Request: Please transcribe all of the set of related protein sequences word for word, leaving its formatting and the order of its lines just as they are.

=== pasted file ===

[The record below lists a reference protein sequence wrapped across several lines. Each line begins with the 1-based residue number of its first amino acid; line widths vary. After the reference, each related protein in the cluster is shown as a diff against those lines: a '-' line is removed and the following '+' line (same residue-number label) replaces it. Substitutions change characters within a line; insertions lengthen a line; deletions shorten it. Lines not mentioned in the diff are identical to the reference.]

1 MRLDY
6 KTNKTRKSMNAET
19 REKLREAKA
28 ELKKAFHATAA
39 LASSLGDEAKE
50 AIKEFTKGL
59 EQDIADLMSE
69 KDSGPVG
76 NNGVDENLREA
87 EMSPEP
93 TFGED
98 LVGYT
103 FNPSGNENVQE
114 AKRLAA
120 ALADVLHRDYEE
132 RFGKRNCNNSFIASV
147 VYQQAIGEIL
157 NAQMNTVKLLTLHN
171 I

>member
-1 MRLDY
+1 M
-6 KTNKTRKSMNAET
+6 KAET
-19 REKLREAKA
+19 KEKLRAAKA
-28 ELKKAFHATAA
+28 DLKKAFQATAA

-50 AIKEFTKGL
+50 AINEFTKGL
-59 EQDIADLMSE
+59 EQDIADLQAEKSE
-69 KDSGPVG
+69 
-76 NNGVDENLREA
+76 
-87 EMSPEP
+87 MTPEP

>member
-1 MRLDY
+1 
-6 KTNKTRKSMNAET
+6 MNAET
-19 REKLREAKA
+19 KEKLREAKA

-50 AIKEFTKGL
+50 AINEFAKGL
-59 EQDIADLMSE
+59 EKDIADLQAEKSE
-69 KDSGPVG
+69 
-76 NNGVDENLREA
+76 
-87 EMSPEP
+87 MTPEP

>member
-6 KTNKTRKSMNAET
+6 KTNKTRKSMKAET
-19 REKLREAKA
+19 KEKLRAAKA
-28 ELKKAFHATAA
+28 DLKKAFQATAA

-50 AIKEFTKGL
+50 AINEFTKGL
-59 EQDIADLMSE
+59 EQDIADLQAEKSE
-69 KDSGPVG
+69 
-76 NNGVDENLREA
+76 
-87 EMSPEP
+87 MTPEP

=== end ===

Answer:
[The record below lists a reference protein sequence wrapped across several lines. Each line begins with the 1-based residue number of its first amino acid; line widths vary. After the reference, each related protein in the cluster is shown as a diff against those lines: a '-' line is removed and the following '+' line (same residue-number label) replaces it. Substitutions change characters within a line; insertions lengthen a line; deletions shorten it. Lines not mentioned in the diff are identical to the reference.]

1 MRLDY
6 KTNKTRKSMNAET
19 REKLREAKA
28 ELKKAFHATAA
39 LASSLGDEAKE
50 AIKEFTKGL
59 EQDIADLMSE
69 KDSGPVG
76 NNGVDENLREA
87 EMSPEP
93 TFGED
98 LVGYT
103 FNPSGNENVQE
114 AKRLAA
120 ALADVLHRDYEE
132 RFGKRNCNNSFIASV
147 VYQQAIGEIL
157 NAQMNTVKLLTLHN
171 I

>member
-1 MRLDY
+1 M
-6 KTNKTRKSMNAET
+6 KAET
-19 REKLREAKA
+19 KEKLRAAKA
-28 ELKKAFHATAA
+28 DLKKAFQATAA

-50 AIKEFTKGL
+50 AINEFTKGL
-59 EQDIADLMSE
+59 EQDIADLQAEKSE
-69 KDSGPVG
+69 
-76 NNGVDENLREA
+76 
-87 EMSPEP
+87 MTPEP

>member
-1 MRLDY
+1 
-6 KTNKTRKSMNAET
+6 MNAET
-19 REKLREAKA
+19 KEKLREAKA

-50 AIKEFTKGL
+50 AINEFAKGL
-59 EQDIADLMSE
+59 EKDIADLQAEKSE
-69 KDSGPVG
+69 
-76 NNGVDENLREA
+76 
-87 EMSPEP
+87 MTPEP

>member
-6 KTNKTRKSMNAET
+6 KTNKTRKSMKAET
-19 REKLREAKA
+19 KEKLRAAKA
-28 ELKKAFHATAA
+28 DLKKAFQATAA

-50 AIKEFTKGL
+50 AINEFTKGL
-59 EQDIADLMSE
+59 EQDIADLQAEKSE
-69 KDSGPVG
+69 
-76 NNGVDENLREA
+76 
-87 EMSPEP
+87 MTPEP